Challenging the dogma of high target doses in the treatment of heart failure: Is more always better?

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Current therapeutic guidelines for chronic heart failure (HF) recommend high (if possible, maximum) target doses of angiotensin-converting enzyme (ACE) inhibitors and beta-blockers. This is based on "evidence" from large-scale trials in selected patient populations. In "real life", however, many patients receive doses below defined targets, which is usually classified as "under-treatment". When considering whether everyday practice is suboptimal, an important question arises: is more always better and should dosage recommendations be followed in all patients? The superiority of high vs. low-to-moderate doses of ACE inhibitors and beta-blockers in reducing mortality from chronic HF has not been documented convincingly. In large trials with beta-blockers, the efficacy of below-target doses was not significantly different from that of high doses. With high-dose lisinopril, a reduction in the rate of hospitalizations was achieved at the cost of more adverse events. A combination of ACE inhibitors and angiotensin receptor blockers in chronic HF may also cause more problems than benefits. The risks of high doses of spironolactone, digoxin and diuretics are well-known. Sicker elderly and multimorbid patients often do not tolerate the recommended targets but can still have a good clinical response with an improved outcome at lower doses. Therefore lower-than-target doses may not necessarily be wrong in certain patients and are better than "no doses", for example, failure to prescribe essential heart-failure drugs. Individualized doses of ACE inhibitors and beta-blockers (best in combination) are indicated in most patients with chronic HF. Less rigid application of guideline recommendations may improve their acceptance. © 2009 Elsevier Masson SAS. All rights reserved.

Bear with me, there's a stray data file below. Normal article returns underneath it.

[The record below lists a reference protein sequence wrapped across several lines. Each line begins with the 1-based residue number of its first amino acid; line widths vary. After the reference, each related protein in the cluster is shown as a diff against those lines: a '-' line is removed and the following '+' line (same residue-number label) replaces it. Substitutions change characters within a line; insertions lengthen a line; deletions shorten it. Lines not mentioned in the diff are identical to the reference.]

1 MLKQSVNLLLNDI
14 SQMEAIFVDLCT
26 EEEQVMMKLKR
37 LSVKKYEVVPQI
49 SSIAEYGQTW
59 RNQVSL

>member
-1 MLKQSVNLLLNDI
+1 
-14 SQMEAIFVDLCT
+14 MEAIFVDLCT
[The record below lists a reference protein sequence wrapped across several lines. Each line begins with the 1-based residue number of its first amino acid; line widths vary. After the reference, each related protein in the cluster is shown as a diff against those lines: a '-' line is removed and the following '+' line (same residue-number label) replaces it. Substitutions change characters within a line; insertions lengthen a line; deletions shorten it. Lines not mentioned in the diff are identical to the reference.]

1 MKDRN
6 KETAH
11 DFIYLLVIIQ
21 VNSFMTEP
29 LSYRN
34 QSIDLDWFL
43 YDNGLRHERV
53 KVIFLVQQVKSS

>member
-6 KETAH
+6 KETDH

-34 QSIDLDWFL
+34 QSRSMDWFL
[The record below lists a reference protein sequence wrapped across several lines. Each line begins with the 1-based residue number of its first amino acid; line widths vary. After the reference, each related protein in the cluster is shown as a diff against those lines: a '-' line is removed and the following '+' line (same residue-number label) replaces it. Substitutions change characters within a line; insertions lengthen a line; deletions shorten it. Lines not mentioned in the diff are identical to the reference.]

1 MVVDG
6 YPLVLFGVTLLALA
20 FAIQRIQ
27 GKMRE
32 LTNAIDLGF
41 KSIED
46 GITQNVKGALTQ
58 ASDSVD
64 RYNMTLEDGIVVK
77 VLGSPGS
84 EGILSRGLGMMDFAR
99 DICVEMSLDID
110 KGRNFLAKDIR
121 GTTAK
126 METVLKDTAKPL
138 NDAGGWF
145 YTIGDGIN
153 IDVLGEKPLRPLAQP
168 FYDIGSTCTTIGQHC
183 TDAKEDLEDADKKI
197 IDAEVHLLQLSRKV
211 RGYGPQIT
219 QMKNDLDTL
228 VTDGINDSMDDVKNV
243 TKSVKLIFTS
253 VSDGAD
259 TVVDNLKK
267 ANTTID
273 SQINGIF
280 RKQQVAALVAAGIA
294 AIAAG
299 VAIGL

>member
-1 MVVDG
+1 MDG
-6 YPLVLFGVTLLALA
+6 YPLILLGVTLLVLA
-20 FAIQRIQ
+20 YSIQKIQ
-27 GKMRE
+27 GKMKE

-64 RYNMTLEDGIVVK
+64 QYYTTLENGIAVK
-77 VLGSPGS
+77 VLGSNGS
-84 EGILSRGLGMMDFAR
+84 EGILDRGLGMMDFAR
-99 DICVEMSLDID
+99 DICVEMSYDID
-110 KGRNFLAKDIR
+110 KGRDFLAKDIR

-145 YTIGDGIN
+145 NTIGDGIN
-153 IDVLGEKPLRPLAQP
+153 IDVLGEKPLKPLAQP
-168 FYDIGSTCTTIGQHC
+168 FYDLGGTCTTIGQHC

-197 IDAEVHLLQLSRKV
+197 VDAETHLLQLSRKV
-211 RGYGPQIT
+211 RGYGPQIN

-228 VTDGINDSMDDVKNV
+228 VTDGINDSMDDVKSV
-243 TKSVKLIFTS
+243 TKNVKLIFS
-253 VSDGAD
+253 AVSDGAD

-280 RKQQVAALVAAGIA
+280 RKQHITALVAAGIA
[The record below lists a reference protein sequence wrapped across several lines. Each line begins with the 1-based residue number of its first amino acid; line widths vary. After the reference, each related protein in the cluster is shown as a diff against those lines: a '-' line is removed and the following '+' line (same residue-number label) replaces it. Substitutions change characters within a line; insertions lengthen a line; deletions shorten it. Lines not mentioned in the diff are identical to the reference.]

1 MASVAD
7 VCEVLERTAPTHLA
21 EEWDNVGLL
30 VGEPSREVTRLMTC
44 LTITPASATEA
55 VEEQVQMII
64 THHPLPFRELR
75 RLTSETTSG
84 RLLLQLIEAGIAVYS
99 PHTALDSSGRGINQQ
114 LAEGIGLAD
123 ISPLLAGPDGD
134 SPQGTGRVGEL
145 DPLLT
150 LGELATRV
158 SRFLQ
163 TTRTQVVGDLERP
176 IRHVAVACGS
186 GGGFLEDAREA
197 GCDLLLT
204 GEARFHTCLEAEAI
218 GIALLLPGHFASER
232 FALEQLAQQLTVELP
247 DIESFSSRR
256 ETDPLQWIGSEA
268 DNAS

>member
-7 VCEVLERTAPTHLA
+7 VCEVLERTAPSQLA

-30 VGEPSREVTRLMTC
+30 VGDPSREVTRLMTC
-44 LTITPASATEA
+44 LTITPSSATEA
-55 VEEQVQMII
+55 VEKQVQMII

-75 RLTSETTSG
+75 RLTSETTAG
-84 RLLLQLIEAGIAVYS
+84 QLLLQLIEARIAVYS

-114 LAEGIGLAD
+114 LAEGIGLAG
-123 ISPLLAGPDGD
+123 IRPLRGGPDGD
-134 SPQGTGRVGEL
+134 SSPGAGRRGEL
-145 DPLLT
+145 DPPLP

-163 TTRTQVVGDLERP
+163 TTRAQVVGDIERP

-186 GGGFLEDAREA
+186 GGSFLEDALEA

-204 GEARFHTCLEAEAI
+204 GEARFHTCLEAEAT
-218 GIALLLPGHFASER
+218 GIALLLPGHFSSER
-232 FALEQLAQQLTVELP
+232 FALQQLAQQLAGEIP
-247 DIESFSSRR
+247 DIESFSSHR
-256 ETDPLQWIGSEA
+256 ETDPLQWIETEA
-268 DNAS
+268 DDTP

Follath, F. (2009). Challenging the dogma of high target doses in the treatment of heart failure: Is more always better? Archives of Cardiovascular Diseases. Elsevier Masson SAS.

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